If you are a GM who doesn't like player death, awesome. Run that setting.

But if you make that the default, that is one of those things that is an "I'm out" moment for me and that system, as everything after that will be predicated on death having no bite.

As it is, death doesn't have much bite now. And as always, if story requires a live PC, the GM has the tools to do that...not to mention being the only one at the table who knows what is really going on and if that PC is mission critical.

Although making any one PC mission critical is a whole other issue...

It's not necessarily about making one PC mission critical. It's about the fact that for some players, permanently losing a character in a meaningless way due to bad luck would reduce their fun. When GMing, I always try to make sure that everyone is having fun. If I'm using an absolute failure chance on raise dead and the player fails, and that failure reduces player fun, I will bend the rules somehow to get around that failure - for example, a genie or powerful outsider offers to Wish the PC back to life at some cost. And if I'm going to do that anyway, the failure roll isn't really a failure roll, it's a higher-cost roll. And that, for me, makes the failure roll mechanic of limited use. If I'm looking for some risk or randomness in Raise, I'd much prefer something like this option:

Tacticslion wrote:

Getting back to suggestions, however, since some prefer risks and costs, what about the possibility of more negative levels? Yeah, I know, Irontruth doesn't like them, but I'm interested in hearing alternate suggestions. This allows you to sidestep the "never back" issue while also creating a distinctive disinclination to die in the first place by requiring more spell slots.

For example, raise dead costs 5k and drops two negative levels" What about (as an optional rule) that it drops you 1+1d6 negative levels? (I'm interested in feedback.) The PF system has much 'cleaner' negative levels and they can be removed by using restoration. Intriguingly, they'd need (dependent on the rolls) roughly 5k more gold in restorations to get back on their feet. This means that the cost isn't gone, so much as it is deferred. It allows a group more options for how to handle and channel resources and allows for a pretty steep penalty. I know I wouldn't want to have an average of 4.5 levels gone until the appropriate spells are cast on me. That's more than twice as bad as two already...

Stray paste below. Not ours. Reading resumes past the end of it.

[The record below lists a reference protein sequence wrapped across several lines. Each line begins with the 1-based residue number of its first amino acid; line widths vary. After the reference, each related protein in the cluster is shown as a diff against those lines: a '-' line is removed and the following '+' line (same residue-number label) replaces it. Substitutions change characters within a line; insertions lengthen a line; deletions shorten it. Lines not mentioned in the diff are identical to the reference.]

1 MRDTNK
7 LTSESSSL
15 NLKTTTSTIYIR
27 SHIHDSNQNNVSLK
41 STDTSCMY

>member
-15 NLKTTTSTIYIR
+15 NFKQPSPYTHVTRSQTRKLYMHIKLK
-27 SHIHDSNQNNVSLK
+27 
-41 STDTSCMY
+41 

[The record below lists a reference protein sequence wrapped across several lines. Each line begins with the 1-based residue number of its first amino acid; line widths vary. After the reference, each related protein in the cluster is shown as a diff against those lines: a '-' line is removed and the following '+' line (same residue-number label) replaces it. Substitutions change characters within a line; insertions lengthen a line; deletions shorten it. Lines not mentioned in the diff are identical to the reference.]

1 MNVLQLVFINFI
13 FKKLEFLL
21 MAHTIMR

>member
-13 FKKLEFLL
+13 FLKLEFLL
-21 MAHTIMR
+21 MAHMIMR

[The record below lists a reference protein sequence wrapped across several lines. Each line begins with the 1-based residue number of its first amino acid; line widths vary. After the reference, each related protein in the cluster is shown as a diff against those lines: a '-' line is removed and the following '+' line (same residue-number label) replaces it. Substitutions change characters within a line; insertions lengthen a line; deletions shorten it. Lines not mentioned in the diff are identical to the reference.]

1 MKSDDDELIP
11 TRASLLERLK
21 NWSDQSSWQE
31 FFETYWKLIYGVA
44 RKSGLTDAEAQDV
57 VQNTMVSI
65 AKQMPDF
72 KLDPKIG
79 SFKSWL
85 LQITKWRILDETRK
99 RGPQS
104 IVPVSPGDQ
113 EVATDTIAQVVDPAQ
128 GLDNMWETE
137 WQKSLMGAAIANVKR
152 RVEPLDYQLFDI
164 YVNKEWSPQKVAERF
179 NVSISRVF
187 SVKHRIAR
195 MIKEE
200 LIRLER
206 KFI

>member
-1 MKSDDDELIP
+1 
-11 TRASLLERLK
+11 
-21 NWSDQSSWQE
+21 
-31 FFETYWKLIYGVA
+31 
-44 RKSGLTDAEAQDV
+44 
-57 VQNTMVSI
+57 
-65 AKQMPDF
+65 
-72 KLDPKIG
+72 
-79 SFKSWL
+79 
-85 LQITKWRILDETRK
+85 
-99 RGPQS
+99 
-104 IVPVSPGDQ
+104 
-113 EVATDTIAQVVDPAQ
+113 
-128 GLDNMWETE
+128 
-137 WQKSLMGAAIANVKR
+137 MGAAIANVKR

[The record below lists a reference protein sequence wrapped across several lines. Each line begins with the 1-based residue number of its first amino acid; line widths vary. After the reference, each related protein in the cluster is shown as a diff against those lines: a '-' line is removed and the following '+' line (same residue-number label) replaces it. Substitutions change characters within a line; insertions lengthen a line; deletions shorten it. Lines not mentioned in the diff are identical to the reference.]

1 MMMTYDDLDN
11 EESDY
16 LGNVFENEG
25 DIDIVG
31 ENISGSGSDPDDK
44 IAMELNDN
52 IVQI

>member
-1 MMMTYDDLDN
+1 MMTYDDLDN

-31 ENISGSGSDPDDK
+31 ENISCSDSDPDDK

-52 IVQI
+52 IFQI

Also, I'd suggest the diamond might be an optional "minimize death" cost - i.e. if it's used, the dead comes back at only two negative levels.

This provides risk without permanently crippling or denying the character.

brvheart wrote:
As for myself, I am running Rappan Athuk an old 1st Edition style dungeon where the risk of death is not only just real but to be expected. The nearest Cleric capable of casting Raise Dead is over 2 weeks away so the point is moot for the 3 player and 1 NPC deaths thus far. Are the players complaining and running away? No, they are flocking to my table! I now have 14 players who rotate in and out of my game and those that can't make it that week are upset that they are missing a session. I had 13 at the table 4 weeks ago. We counted a total of 24 players and NPCs, 4 of which have died. That is 1 of 6. I expect at least one more this week. Don't cheapen death for the players and they will respect you for it and enjoy the game even more.

There are plenty who enjoy that style of play, but there are others who do not. If I had permanently lost my LG Inquisitor at level 2 for taking a bullet for an orc kid, I would have been pretty upset. In that case it wasn't bad luck, but I would have been annoyed with the GM for putting me in a situation where my options were out-of-character action or permanent death. Luckily, that was the campaign with supernatural intervention for PC death (which left my character saying “Hang on, what makes me any better than the dozens of buddies I've had who died fighting the good fight and stayed dead?” - interesting RP moment).


Pathfinder Battles Case Subscriber; Pathfinder Roleplaying Game Subscriber
ciretose wrote:
Even a crit greataxe requires you to have put yourself in harms way and them to roll well. You have max hit points plus negative con at first level.

If you're the party fighter with Weapon Focus: Greatsword, isn't that exactly where you're supposed to be? In harm's way with a CR-appropriate foe to protect the casters and ranged specialists? 3d12+12 points of damage laughs at max hit points plus negative Con.